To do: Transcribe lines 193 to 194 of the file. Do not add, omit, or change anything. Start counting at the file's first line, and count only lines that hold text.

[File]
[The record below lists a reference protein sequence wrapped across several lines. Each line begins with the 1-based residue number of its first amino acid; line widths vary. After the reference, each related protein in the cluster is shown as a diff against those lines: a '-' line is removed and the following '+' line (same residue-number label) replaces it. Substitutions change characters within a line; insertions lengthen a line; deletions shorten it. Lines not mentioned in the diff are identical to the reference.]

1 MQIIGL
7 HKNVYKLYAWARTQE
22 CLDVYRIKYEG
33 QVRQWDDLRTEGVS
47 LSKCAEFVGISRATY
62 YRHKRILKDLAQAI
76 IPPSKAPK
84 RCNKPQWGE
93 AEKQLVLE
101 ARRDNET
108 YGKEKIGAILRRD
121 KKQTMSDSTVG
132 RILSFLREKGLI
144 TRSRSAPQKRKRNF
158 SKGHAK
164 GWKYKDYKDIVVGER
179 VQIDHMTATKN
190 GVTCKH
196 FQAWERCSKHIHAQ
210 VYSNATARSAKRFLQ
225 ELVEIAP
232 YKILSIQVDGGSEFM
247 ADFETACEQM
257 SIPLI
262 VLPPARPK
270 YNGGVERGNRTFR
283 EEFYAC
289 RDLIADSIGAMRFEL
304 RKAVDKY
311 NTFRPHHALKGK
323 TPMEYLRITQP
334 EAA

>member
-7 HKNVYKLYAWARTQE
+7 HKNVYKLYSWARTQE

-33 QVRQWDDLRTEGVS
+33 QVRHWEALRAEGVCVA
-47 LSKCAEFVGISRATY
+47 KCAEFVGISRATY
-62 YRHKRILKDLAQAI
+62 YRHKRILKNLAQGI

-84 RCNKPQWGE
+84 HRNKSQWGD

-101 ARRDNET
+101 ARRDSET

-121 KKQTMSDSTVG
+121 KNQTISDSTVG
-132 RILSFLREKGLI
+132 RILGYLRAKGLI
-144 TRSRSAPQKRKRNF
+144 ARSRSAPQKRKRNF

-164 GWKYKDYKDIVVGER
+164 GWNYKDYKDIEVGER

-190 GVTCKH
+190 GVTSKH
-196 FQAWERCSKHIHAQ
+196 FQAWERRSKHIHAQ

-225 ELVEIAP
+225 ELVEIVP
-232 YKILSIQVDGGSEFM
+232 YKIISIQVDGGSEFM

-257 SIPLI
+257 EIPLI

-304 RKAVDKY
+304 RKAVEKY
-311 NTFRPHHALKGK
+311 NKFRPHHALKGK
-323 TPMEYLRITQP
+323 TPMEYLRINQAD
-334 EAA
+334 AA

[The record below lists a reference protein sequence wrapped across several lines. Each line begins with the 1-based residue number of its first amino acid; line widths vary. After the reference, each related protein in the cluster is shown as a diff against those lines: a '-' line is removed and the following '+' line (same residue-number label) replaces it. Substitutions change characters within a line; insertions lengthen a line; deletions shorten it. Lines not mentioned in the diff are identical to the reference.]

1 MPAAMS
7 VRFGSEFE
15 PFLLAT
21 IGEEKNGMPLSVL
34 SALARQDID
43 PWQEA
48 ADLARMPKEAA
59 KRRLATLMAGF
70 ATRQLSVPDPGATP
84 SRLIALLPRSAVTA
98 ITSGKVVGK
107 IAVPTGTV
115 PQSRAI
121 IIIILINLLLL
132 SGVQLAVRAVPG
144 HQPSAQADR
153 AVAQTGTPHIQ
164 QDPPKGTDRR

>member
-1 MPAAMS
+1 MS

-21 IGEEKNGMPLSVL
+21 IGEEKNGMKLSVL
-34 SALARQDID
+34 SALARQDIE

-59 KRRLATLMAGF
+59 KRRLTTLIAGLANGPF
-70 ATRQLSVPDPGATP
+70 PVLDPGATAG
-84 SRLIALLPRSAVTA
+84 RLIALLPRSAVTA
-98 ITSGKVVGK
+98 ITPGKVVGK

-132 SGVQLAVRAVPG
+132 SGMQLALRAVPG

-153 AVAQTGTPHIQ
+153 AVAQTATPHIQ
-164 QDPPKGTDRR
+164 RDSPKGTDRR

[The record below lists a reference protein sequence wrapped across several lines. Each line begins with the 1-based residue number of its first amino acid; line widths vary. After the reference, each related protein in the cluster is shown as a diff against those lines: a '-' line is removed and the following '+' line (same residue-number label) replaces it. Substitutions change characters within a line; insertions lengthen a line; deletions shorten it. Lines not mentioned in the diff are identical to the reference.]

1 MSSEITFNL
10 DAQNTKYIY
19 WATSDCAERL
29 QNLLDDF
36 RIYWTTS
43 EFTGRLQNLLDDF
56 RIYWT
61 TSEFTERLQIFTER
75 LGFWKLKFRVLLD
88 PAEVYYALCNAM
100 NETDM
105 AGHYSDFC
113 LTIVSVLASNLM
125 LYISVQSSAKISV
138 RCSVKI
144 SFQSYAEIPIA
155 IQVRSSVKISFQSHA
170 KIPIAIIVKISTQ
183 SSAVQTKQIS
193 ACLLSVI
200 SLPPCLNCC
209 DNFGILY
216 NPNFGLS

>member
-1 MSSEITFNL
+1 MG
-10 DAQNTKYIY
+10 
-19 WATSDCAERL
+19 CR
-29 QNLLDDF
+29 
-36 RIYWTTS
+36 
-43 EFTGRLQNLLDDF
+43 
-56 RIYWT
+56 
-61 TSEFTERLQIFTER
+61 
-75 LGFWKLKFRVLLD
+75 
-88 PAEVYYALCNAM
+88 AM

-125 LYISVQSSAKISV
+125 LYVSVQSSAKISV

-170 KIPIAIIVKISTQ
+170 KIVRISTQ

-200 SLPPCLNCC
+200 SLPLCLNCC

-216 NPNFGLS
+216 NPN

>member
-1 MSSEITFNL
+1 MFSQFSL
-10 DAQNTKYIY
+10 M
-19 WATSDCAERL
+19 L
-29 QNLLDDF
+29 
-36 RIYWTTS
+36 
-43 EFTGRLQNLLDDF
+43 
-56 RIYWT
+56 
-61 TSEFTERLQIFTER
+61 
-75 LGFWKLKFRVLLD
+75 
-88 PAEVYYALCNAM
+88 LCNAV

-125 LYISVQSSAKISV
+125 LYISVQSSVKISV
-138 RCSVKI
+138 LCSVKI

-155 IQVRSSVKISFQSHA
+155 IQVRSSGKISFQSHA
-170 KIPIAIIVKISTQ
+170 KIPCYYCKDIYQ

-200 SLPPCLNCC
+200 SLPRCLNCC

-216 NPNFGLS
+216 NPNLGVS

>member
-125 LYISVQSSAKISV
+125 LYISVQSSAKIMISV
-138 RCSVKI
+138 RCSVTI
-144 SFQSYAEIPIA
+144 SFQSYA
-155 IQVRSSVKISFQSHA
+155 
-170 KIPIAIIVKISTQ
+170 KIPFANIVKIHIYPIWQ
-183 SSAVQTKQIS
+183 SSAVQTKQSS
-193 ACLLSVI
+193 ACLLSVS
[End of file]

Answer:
-170 KIPIAIIVKISTQ
+170 KIPCYYCKDIYQ